YU_Promo_1975

 

A remarkable document about how a Communist state saw itself and its place in a divided world.

Promotion for the Yugoslav State Tourism Office in 1975 -- focusing on natural beauty, heritage /including religion/ and open borders.

Unlike the other Communist states, Tito's Yugoslavia kept the country's borders open – both for its own citizens, who were allowed to work in Western Europe, and for foreigners, who travelled unhindered individually, from the Alps to Macedonia. This brought hard currency to the state and also, in effect, kept domestic dissent to a minimum, as Yugoslavs enjoyed privileges out of reach for their Eastern neighbours.

Transferred from 16 mm film in 2016.

U bivšoj Jugoslaviji 1978 godine

Published in Balkans

Yugoslavia_1975

 

Communist Yugoslavia was a major destination for tourists from Western Europe and the US.

Here is an extract from a film, commissioned by the Yugoslav National Tourism Office in 1975. With some marvellous sequences from Belgrade and Croatia!

Did you or your family spend your holiday in Yugoslavia? We'd love to hear from you. Share your memories.

Converted from 16 mm film.

U bivšoj Jugoslaviji 1978 godine

Published in Balkans
Yugoslavia_1961_3

 

 

Communist Yugoslavia was a major tourist destination for tourists from Western Europe and the US. Here is an extract from amateur footage shot by a British family from the North of England visiting the Adriatic coast in 1960.

Did you or your family spend your holiday in Yugoslavia? We'd love to hear from you. Share your memories.

Converted from 16 mm film.

U bivšoj Jugoslaviji 1978 godine 

 

 

Published in Balkans

Yugo_1978_3

A rare Kodachrome film, 1978.

 

Communist Yugoslavia was a major tourist destination for tourists from Western Europe and the US. Here is an extract from amateur footage shot by British tourists who were visiting the Adriatic coast in the summer of 1978.

Did you or your family spend your holiday in Yugoslavia? We'd love to hear from you. Share your memories.

Converted from 8 mm film.

All rights to use purchased.

U bivšoj Jugoslaviji 1978 godine 

This Kodachrome film is just a beautiful and non-political piece of history. More on the seemingly still open question whether Yugoslavia was a Communist society despite its relatively open borders, was it dogmatic...did it ever try do deal with events of the recent past, like Bleiburg or the fate of its ethnic Germans, Istria, is available on: 

Tito in Moscow 1972

Communist Nostalgia

Published in Balkans

The stunning town of Mostar on the river Neretva was ravaged by the Bosnian war in successive campaigns. First a siege by the Yugoslav army left it badly damaged. Then came the bitter conflict between Croat forces and local defenders, loyal to the government in Sarajevo, on the eastern bank of the river.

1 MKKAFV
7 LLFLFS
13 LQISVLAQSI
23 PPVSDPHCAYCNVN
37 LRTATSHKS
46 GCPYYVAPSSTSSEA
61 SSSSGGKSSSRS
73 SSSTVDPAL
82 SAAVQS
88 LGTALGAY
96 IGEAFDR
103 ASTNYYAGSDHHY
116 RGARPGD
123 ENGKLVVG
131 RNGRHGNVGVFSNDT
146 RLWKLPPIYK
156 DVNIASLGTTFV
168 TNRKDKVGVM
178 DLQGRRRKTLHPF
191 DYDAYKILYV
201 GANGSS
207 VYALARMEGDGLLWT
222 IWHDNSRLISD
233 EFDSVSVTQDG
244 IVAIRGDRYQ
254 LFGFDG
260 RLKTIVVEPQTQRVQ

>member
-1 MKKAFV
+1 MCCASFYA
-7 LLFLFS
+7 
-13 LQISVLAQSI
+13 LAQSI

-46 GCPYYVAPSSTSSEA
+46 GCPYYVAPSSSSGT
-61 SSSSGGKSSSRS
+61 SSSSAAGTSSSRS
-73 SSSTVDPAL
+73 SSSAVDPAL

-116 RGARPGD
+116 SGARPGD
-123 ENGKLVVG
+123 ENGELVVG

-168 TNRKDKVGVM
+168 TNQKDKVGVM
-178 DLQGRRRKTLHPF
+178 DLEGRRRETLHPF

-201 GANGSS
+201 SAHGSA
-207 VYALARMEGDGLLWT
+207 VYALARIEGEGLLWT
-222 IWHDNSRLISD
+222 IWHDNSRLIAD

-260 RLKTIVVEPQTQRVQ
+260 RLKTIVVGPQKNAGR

When the war finished across Bosnia in 1996 the scars were visible everywhere in Mostar, and little was known about the fate of Serb civilians in the area. In these pictures you see UN peacekeepers visiting the Serb village of Lakat, before they return home themselves to face an unknown future in their native Ukraine. Oleksandr Klymenko was there with his camera.

Mostar Klym
Mostar Klym
Mostar Klym
Mostar Klym
Mostar Klym
Mostar Klym
Mostar Klym
Mostar Klym

Photography: © Oleksandr Klymenko

Published in Photo Gallery Balkans

Scenes from traditional jumping from the Stari Most bridge in the old town of Mostar, Bosnia and Herzegovina. Leaping from the bridge into the Neretva river is a rite of passage for the town's young men, and continues on despite the bridge's destruction during the Croat-Bosniak War in 1992-1994.

Shot on location for ESPN

Published in Balkans

Natalya Grebenyuk is a Moscow-based photographer. She is a fan of motor-rallies and daunting car journeys. Natalya crossed the Balkans from East to West at the height of the winter 2010: from Kosovo via Montenegro to Albania and Bosnia.

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© Natalya Grebenyuk

Published in Photo Gallery Balkans

This Newsnight film shows the Croatian Party of Rights (HSP) getting ready for action: politically and militarily, through its armed wing HOS, the Croatian Defence Forces, Hrvatske obrambene snage.

A right wing political party, the HSP, Hrvatska stranka prava, is the oldest in Croatia, tracing its origin to the 1860s. Often embarrassing for the Zagreb leadership, and better equipped than the Croatian army, HOS included among its ranks Croats, Bosnian Muslims and many foreign volunteers: ethnic Croats and non-ethnic Croats alike. In August 1992 its leader Blaž Kraljević, who had spent decades in exile in Germany and Australia, was ambushed in Herzegovina and killed, together with eight other HOS members.

Croats_HOS_1.jpg

Prosecutors at the Hague Tribunal (ICTY) have implied that Kraljević was murdered by Croat leaders because his HOS believed in a "multi-ethnic Bosnia of the Croats and Muslims working together..." After Kraljević's assassination HOS dissolved into the Croatian army and into the Croat armed forces of Bosnia and Herzegovina / Herceg Bosna - the HVO.

December 1991, David Sells

Blaž Kraljević can be seen on:
http://www.youtube.com/watch?v=wcy7HQlv4as&feature=related

Published in Balkans